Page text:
Just days after Ohio awarded a dozen companies licenses to grow medical marijuana, charges are being leveled that the scoring process was tainted and an investigation should be conducted.
Media reports revealed that iCann, a consulting company hired under $150,000 contract with the Ohio Department of Commerce to help score the applications, is led by a man with a 2005 criminal conviction in Pennsylvania for drug dealing. iCann has been paid $8,037 so far, according to OhioCheckbook.com.
“This is no way to start out a brand-new industry and department in our state,” said Dayton Mayor Nan Whaley, a Democrat running for governor, in a written statement. “Such a gross oversight undermines any confidence Ohioans would have had in the system.”
Ohio Auditor Dave Yost, a Republican running for attorney general, said: “There is an epic fail here. When you’ve got a convicted drug dealer who is helping to make the decisions for the government on who gets a license, it’s questionable whether the thing is being done on the merits and by the numbers.”
Yost asked the commerce department to haul the entire process and conduct an independent review.
“We are gathering information on whether it is susceptible to audit,” he said. “
Lt. Gov. Mary Taylor, a Republican running for governor, issued a strong statement: “I demand that we take a step back and freeze the awarding of the licenses until all of the facts have come to light.”
But Ohio Department of Commerce spokeswoman Stephanie Gostomski defended the process, saying: “The applications were scored by more than 20 reviewers, none of whom had more influence than any of the others. The scores were determined on a consensus basis. It’s imperative to the integrity of the program to maintain uniformity moving forward, utilizing the same processes and reviewers. We’ve publicized these details from the beginning, but we are glad to brief anyone who hasn’t paid attention to it and wants to learn more.”
Last week, the commerce department announced 12 large-scale medical marijuana cultivator licenses — leaving 97 rejects, some of whom are complaining. A “sore losers” group met on Tuesday in Columbus, including Tony George, head of The George Group in Cuyahoga County.
Thomas George of The George Group and the company contributed a combined $260,000 in 2016 to Onward Ohio, a super PAC backing Taylor’s bid for governor. Tony George donated $12,700 — the individual maximum allowed by state law — to Taylor’s campaign in May. Taylor’s campaign spokesman Michael Duchesne said there is no connection between the contributions and her statement, though he did acknowledge that Taylor is close to Tony George.
Jimmy Gould, chief executive of CannAscend, which did not receive a license, said license applicants had to submit to criminal background checks and yet scorers did not.
“This is the start of a billion dollar industry, and the fact that the start of it is marred by arbitrary and capricious irregularities is troubling, and deserves a thorough and deep review,” Gould said in a written statement.
Trevor Bozeman formed iCann Consulting in December 2016. In June 2017, the Ohio Controlling Board approved three consulting contracts, each for $150,000, for help scoring applications.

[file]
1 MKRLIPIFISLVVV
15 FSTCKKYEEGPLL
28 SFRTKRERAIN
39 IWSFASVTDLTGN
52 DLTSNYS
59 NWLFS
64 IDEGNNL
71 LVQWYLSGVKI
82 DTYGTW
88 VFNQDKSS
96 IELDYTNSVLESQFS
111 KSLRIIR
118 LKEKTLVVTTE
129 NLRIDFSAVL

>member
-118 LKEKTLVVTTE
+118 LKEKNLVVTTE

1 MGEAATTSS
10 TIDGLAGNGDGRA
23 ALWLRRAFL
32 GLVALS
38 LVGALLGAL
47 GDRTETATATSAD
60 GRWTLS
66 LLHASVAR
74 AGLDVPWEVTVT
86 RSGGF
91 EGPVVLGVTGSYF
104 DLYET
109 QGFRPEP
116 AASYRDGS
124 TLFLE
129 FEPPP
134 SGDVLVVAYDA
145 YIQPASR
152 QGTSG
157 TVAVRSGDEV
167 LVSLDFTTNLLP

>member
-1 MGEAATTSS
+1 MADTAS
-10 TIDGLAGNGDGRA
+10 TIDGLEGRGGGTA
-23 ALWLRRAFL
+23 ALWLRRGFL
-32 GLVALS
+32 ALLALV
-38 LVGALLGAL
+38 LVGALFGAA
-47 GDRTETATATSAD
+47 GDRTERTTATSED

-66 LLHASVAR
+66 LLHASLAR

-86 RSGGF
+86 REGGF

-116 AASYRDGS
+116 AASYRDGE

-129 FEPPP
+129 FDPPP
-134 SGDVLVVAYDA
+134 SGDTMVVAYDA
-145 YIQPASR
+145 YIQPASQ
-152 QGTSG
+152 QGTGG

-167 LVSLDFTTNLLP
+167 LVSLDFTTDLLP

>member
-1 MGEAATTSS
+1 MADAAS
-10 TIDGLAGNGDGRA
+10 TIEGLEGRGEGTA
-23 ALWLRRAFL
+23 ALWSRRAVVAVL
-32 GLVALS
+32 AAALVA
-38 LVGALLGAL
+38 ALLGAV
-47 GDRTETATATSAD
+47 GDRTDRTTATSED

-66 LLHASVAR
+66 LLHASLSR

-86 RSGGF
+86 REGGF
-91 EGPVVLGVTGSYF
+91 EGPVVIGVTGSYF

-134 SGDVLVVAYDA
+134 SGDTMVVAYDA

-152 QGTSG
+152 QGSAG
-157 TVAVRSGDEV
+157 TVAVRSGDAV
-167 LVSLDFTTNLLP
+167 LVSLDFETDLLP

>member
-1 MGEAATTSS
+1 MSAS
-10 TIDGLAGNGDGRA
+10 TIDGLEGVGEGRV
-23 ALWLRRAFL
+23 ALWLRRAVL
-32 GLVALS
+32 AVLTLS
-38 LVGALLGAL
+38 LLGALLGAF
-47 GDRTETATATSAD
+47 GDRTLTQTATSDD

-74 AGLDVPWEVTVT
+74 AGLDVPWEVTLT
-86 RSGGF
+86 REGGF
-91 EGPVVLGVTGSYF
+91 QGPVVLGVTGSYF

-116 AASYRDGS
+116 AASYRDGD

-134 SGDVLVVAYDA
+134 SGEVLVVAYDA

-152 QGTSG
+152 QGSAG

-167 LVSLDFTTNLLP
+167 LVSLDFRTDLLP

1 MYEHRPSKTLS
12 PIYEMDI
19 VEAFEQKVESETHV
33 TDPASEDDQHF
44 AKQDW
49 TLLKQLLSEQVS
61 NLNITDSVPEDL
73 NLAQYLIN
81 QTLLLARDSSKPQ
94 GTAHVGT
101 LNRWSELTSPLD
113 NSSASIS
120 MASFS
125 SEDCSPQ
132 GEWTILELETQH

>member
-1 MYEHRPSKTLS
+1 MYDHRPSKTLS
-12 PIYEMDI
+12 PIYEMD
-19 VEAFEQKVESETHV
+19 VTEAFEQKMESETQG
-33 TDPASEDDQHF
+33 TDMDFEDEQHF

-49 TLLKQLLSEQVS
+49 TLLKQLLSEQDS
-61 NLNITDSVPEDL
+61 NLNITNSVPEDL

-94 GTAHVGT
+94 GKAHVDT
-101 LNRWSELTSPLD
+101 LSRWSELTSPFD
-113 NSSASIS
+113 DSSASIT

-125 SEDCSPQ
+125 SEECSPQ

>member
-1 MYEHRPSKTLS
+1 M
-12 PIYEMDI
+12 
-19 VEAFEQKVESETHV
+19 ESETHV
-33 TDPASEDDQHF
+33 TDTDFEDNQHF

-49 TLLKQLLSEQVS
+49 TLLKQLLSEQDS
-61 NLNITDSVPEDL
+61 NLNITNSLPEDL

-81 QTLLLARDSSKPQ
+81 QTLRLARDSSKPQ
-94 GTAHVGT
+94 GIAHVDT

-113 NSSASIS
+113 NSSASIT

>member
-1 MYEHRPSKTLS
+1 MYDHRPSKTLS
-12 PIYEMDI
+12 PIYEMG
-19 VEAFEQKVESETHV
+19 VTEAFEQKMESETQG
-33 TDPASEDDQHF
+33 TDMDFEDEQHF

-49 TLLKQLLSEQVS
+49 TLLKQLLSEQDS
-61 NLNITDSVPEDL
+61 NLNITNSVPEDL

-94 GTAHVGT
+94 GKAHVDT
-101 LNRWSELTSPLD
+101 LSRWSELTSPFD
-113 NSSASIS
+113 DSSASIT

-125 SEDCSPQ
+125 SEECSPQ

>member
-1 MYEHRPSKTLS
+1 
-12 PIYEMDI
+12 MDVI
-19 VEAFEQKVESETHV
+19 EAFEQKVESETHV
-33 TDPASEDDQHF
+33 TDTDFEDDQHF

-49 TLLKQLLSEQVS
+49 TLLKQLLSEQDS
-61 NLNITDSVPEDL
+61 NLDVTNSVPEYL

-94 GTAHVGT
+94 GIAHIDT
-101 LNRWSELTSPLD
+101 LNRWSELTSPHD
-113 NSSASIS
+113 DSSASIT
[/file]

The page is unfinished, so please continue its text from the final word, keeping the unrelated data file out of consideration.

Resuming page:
iCann, B&B Grow Solutions of Summit, Ill., and Meade & Wing of Tuscon, Ariz., were selected because they “demonstrated subject matter expertise in cultivation and/or processing of medical marijuana which will be critical to the scoring of applications submitted in Ohio,” the commerce department told the Controlling Board. The contracts run through June 30.
In 2015, backers of the statewide ballot issue to legalize marijuana also pushed the Fresh Start Act. That would’ve let anyone convicted of an offense that is no longer illegal — such as a non-violent marijuana conviction — to expunge their record.
Some of the same people backing the Fresh Start Act in 2015, which did not come to fruition, are now raising Bozeman’s conviction as an issue in the medical marijuana program.
Charlie Bachtell of Cresco Labs, which received a grower license for a site in Yellow Springs, praised the Ohio program, saying “We’ve been reviewing this program for about a year and I’ve never seen anything but the most thorough and engaged group of regulators that I’ve seen in any other programs around the country.”
Regarding Bozeman, Bachtell added “At the end of the day, if he is a subject matter expert, then he is a subject matter expert.”
Jeremy Unruh of PharmaCann, which did not receive a license in Ohio, said that his company was bumped out of contention when two economically disadvantaged firms were elevated as part of a set-aside. PharmaCann is assessing whether to challenge the set-aside but sees no reason to re-score the applications, he said.
“I think if they hit the pause button and potentially re-score these, then they’re opening up an even larger can of worms by doing that. No state has been successful — that has stopped its licensing process in its tracks and tried to do it over again,” Unruh said, noting that Ohio law allows the commerce department to add licenses beyond the initial 12. “You know, the second go around, has the challenges that the first go around has, plus additional challenges.
“Nobody is going to say, ‘Oh, phew, that second time around, they sure did it right. It’s just not going to happen.”
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